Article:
In one of its most succinct and relevant observations to date, the newly revised Road & Track, in discussing Fiat’s 500 Abarth convertible, suggests sticking with Fiat’s coupe iteration and, in so doing, keeping your “cheap fun cheap”. And that, Dear Readers, would be exactly what we’d suggest in considering Kia’s redesigned Soul. The 2014 platform, architecture and interior represent a significant upgrade, but when building our own we’d have a strong preference for keeping our cheap fun cheap. And if spec’d closer to $15K than our heavily-optioned test example’s $24K there’s a lot of cheap (and soulful) fun to be had.
The changes wrought to the 2014 Soul have been well documented, both at CarBuzzard and within the greater blogosphere. While retaining what Kia describes as its ‘iconic’ design language, the new Soul is slightly trimmer and significantly more athletic. With an enhanced body structure, suspension (actually capable of suspending) and a dramatically improved interior boasting better materials and enhanced ergonomics, the adage that it’s tough to improve on the original is absolutely blown up. To be sure, the design team at Mini may have improved on the original (after 30+ years, how could you not?), but the folks at Scion – taking their original xB to (at best) a Gentleman’s C – certainly didn’t.
To the Kia design team’s everlasting credit, you almost need to park the newest Soul next to its predecessor (Old Soul?) to distinguish between the two. The newest Soul is slightly less organic, enjoys a more aggressive stance (no version of the 2014 Soul – not even the base – looks to be under-tired) and its sheetmetal is a tad less organic; however, you know immediately both sprang from the same work womb.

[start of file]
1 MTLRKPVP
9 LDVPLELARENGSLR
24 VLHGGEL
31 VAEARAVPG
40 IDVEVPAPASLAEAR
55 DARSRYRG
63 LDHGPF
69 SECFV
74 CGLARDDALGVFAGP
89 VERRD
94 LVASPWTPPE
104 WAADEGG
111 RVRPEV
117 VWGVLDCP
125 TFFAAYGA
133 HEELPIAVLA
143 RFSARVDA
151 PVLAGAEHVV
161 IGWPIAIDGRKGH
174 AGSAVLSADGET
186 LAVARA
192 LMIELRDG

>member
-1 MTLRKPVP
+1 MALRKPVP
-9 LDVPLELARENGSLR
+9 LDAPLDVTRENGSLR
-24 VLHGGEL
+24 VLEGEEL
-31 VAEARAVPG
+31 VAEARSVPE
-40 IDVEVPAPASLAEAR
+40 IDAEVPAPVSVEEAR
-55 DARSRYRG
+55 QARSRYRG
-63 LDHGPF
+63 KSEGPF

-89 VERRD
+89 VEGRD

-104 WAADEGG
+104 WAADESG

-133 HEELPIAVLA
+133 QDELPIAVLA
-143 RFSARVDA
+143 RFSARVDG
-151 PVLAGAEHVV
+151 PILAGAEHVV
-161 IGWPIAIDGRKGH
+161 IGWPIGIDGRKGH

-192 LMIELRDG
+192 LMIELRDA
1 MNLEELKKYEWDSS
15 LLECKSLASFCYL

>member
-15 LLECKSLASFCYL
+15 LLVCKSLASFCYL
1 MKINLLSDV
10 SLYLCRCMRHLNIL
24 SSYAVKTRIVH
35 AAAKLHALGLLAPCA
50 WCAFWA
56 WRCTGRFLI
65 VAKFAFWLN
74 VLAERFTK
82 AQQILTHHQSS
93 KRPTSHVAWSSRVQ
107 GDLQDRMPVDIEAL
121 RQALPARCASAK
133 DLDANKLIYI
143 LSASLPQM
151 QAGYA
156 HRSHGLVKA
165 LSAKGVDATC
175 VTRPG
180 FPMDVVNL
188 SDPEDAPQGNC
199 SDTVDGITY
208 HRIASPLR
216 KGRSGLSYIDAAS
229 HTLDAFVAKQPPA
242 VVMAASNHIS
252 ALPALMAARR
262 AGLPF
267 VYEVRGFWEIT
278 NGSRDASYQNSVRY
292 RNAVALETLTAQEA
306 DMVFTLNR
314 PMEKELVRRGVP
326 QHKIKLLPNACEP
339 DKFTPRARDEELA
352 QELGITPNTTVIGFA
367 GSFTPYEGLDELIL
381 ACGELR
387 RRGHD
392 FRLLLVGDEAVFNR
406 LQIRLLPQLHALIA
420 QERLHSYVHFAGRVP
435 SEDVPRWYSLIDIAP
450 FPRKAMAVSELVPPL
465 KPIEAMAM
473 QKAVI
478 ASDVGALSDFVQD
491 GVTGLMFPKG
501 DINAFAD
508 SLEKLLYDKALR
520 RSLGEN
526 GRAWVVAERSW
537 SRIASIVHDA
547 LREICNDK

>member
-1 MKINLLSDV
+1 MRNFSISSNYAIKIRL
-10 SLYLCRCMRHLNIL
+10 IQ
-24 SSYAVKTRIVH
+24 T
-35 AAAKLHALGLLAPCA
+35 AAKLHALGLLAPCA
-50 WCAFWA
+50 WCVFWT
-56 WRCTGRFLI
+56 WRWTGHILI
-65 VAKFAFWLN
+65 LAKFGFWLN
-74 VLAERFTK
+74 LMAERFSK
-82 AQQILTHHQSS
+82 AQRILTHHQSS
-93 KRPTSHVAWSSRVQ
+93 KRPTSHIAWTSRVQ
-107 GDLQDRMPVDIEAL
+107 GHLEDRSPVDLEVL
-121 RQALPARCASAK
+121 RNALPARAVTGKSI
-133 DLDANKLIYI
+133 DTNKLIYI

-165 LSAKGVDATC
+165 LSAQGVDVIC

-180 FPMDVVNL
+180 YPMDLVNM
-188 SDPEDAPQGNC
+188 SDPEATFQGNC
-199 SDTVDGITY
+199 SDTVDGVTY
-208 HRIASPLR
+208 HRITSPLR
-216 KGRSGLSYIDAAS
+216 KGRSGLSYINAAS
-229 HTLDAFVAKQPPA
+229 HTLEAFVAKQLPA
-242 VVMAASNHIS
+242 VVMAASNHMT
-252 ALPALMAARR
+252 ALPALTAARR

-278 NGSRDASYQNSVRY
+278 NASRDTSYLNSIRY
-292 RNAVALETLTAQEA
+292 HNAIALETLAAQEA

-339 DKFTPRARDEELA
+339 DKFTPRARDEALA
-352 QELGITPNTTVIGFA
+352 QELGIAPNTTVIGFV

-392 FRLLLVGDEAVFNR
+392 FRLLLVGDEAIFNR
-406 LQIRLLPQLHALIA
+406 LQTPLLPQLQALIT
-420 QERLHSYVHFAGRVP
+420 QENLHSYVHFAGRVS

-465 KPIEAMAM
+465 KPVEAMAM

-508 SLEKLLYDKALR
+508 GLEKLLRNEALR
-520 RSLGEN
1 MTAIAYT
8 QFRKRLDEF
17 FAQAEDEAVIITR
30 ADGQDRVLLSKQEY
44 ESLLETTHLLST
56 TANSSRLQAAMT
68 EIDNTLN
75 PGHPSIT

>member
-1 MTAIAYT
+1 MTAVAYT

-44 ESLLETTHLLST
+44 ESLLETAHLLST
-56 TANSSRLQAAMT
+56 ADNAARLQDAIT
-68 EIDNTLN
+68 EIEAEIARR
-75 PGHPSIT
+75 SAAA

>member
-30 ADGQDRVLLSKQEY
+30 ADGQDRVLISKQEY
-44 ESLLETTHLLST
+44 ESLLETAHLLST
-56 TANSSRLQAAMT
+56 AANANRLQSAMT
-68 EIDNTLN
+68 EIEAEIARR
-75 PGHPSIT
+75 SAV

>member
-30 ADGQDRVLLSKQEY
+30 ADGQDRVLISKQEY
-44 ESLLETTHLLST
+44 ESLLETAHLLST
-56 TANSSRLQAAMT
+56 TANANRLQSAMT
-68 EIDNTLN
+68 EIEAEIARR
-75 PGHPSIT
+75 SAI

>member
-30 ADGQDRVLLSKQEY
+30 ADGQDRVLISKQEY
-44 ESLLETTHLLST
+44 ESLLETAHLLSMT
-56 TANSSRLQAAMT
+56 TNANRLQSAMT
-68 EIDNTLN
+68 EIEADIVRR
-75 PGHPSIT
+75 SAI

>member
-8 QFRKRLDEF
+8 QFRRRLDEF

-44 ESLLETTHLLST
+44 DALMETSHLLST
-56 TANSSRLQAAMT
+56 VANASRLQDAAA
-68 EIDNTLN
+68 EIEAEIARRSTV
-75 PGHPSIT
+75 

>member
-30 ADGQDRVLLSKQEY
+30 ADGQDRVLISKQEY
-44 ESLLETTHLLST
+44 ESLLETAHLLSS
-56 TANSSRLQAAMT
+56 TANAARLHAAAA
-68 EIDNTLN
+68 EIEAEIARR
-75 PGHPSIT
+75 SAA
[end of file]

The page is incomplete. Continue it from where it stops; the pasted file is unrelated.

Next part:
In this, Kia’s strategy is well removed from Scion’s. When considering the newest xB you wonder why Toyota didn’t come up with a different alphanumeric combo for their sophomore effort. We’d have suggested bX…
With improvements across the board, our sweet spot in the Soul family is Kia’s entry-level offering, offering a 1.6 liter direct injection four coupled to a 6-speed manual transmission. Admittedly, the base variant’s 130 horsepower is well short of the 2.0 liter’s 164, but the smaller engine puts less weight over the Soul’s front end, and a manual will almost always offer more immediacy when coupled to a small displacement four than will an automatic.
Inside, you won’t confuse the 2nd gen’s interior with that of Audi’s new A3, but neither will you confuse it with some of the cheaper, poorly executed interior treatments we often see at this price point. The more upscale look remains highly functional, and with fold-down rear seats you’ll enjoy over sixty cubic feet of stowage space. Enough, in short, to throw in the original Mini!
It is when we – as consumers – start stuffing in expensive add-ons that the Soul’s value equation gets a tad disrupted. Our build-your-own Soul enjoys a base price of $14,700 before, of course, options and transportation. Online we added but floor mats and a cargo tray plus, of course, a destination fee of $795. The final window was just under $15,700. Finance everything but the sales tax, and you can keep sixty monthlies comfortably under $300/month. And unlike $300/month leases, you’ll own your Soul at the end of five years, and enjoy another five years of remaining (powertrain) warranty.
Of course, even at $15K there’s competition; we’ll mention a few of the more logical choices…